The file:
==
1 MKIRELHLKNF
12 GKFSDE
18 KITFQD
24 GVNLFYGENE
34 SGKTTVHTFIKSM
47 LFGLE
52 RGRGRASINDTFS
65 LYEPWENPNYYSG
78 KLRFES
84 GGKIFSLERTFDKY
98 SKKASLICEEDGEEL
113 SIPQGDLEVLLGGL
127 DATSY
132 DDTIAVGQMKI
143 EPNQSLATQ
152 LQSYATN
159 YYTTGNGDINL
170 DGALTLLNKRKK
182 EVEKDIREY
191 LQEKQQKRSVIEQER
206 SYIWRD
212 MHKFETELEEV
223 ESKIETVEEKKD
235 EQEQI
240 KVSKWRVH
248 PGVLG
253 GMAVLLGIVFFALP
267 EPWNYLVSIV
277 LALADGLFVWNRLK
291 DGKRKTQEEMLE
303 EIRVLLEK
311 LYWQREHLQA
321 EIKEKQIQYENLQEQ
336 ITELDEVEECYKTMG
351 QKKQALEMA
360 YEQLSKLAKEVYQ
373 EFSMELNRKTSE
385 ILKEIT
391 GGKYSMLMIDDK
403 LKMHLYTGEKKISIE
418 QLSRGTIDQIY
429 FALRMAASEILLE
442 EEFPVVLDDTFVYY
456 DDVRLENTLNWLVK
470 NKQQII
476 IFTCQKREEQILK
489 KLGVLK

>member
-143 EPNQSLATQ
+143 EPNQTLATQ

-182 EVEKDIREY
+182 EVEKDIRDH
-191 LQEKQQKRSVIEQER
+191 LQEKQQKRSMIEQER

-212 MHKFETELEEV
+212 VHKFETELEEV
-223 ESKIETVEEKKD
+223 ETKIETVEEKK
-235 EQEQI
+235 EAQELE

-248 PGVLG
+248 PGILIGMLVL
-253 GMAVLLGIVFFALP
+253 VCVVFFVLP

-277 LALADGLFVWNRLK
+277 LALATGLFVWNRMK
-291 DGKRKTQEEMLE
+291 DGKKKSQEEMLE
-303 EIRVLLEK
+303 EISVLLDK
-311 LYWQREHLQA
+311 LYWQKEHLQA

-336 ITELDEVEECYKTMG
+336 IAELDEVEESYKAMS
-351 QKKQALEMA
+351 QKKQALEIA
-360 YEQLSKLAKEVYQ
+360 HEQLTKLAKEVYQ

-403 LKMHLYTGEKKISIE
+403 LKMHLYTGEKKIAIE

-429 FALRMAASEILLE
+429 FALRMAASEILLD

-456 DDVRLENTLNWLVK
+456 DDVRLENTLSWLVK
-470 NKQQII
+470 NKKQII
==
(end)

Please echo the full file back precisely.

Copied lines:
1 MKIRELHLKNF
12 GKFSDE
18 KITFQD
24 GVNLFYGENE
34 SGKTTVHTFIKSM
47 LFGLE
52 RGRGRASINDTFS
65 LYEPWENPNYYSG
78 KLRFES
84 GGKIFSLERTFDKY
98 SKKASLICEEDGEEL
113 SIPQGDLEVLLGGL
127 DATSY
132 DDTIAVGQMKI
143 EPNQSLATQ
152 LQSYATN
159 YYTTGNGDINL
170 DGALTLLNKRKK
182 EVEKDIREY
191 LQEKQQKRSVIEQER
206 SYIWRD
212 MHKFETELEEV
223 ESKIETVEEKKD
235 EQEQI
240 KVSKWRVH
248 PGVLG
253 GMAVLLGIVFFALP
267 EPWNYLVSIV
277 LALADGLFVWNRLK
291 DGKRKTQEEMLE
303 EIRVLLEK
311 LYWQREHLQA
321 EIKEKQIQYENLQEQ
336 ITELDEVEECYKTMG
351 QKKQALEMA
360 YEQLSKLAKEVYQ
373 EFSMELNRKTSE
385 ILKEIT
391 GGKYSMLMIDDK
403 LKMHLYTGEKKISIE
418 QLSRGTIDQIY
429 FALRMAASEILLE
442 EEFPVVLDDTFVYY
456 DDVRLENTLNWLVK
470 NKQQII
476 IFTCQKREEQILK
489 KLGVLK

>member
-143 EPNQSLATQ
+143 EPNQTLATQ

-182 EVEKDIREY
+182 EVEKDIRDH
-191 LQEKQQKRSVIEQER
+191 LQEKQQKRSMIEQER

-212 MHKFETELEEV
+212 VHKFETELEEV
-223 ESKIETVEEKKD
+223 ETKIETVEEKK
-235 EQEQI
+235 EAQELE

-248 PGVLG
+248 PGILIGMLVL
-253 GMAVLLGIVFFALP
+253 VCVVFFVLP

-277 LALADGLFVWNRLK
+277 LALATGLFVWNRMK
-291 DGKRKTQEEMLE
+291 DGKKKSQEEMLE
-303 EIRVLLEK
+303 EISVLLDK
-311 LYWQREHLQA
+311 LYWQKEHLQA

-336 ITELDEVEECYKTMG
+336 IAELDEVEESYKAMS
-351 QKKQALEMA
+351 QKKQALEIA
-360 YEQLSKLAKEVYQ
+360 HEQLTKLAKEVYQ

-403 LKMHLYTGEKKISIE
+403 LKMHLYTGEKKIAIE

-429 FALRMAASEILLE
+429 FALRMAASEILLD

-456 DDVRLENTLNWLVK
+456 DDVRLENTLSWLVK
-470 NKQQII
+470 NKKQII